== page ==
With legal order turned into legal disorder and democracy being highjacked by the non-elected sovereign body, political and social life has become a potential field of spoils at the mercy of political adventurers and vultures.
When I began studying the judicial system of various countries, almost thirty years ago, the administration of justice had the least public visibility among the state’s institutional dimensions. The big exception was the US, because of the central role played by the Supreme Court in defining the truly decisive public policies. Being part of the sole non-elected sovereign body and given their reactive nature (for as a rule they cannot be mobilized of their own initiative) as well as the fact that they depend on other state institutions (correctional services, public administration) to have their decisions enforced, the courts tended to play a relatively modest role within the organic life of the separation of powers introduced by modern political liberalism, so much so that the judicial function was viewed as apolitical. The reason for that had also to do with the fact that the courts dealt exclusively with individual rather than collective disputes and were designed not to interfere with the ruling classes and elites, which were protected by immunity and other privileges. Little was known about how the judicial system worked, the citizens who typically used it and their purpose in doing so. Since then everything has changed. This was caused, among other things, by the crisis of political representation that hit elected sovereign bodies, by the citizens’ growing awareness of their rights, and by the fact that, when faced with political deadlocks in the midst of controversial issues, the political elites began to regard the selective use of the courts as a way of lifting the political weight off certain decisions. Equally important was the fact that the neoconstitutionalism that came out of the second world war assigned a considerable weight to the control of constitutionality by constitutional courts. This novel development lent itself to two opposite readings. According to one reading, ordinary legislation had to be subjected to control in order to prevent it from being instrumentalized by political forces bent on scrapping all constitutional requirements – as had been the case, in the most extreme fashion, with the Nazi and fascist dictatorships. According to the other interpretation, the control of constitutionality was the tool used by the ruling political classes to defend themselves against potential threats to their interests, as a result of the vicissitudes of democratic politics and of “majority tyranny”. Be it as it may, these developments all led to a new kind of judicial activism that came to be known as the judicialization of politics and inevitably led to the politicization of justice.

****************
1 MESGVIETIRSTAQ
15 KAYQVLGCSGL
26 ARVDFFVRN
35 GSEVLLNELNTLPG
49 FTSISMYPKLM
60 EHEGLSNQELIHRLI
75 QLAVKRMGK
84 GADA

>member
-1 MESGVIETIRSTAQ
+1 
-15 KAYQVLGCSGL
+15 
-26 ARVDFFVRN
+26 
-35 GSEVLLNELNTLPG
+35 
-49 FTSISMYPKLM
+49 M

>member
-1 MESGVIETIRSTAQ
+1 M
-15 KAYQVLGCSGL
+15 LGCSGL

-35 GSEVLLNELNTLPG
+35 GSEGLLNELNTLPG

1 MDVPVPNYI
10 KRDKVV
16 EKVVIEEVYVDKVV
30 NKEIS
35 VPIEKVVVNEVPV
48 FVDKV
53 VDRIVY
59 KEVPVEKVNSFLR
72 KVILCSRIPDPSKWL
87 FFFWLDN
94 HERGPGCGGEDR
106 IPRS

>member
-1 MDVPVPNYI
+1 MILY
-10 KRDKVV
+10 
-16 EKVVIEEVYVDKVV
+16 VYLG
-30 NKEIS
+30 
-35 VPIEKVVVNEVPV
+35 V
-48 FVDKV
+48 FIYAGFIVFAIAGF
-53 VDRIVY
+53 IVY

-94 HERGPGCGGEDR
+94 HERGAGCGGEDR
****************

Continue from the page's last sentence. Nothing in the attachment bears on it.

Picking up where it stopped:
The high public visibility of the courts over the last decades was largely caused by court cases involving members of the political and economic elites. The major watershed was the series of criminal proceedings known as Operation Clean Hands (Mani Pulite), which struck virtually all of Italy’s political class and much of its economic elite. Starting in Milan in April 1992, the operation comprised the investigation and arrest of cabinet ministers, party leaders, members of parliament (with about one third of all members being investigated at one point), businessmen, civil servants, journalists and members of the secret services, variously accused of such crimes as bribery, corruption, abuse of power, fraud, fraudulent bankruptcy, false accounting, and illegal political funding. Two years later, 633 people had been arrested in Naples, 623 in Milan and 444 in Rome. As a result of its having hit the entire political class under whose leadership the country had been governed in the recent past, the Clean Hands investigation shook the foundations of the Italian political system and led to the emergence, years later, of the Berlusconi “phenomenon”. Given these and other reasons, the courts of many countries have gained much public notoriety ever since. The most recent, and perhaps the most dramatic of all, to my knowledge, is Brazil’s Operation Lava Jato (“Car Wash” – or rather, and literally, “speed laundering”).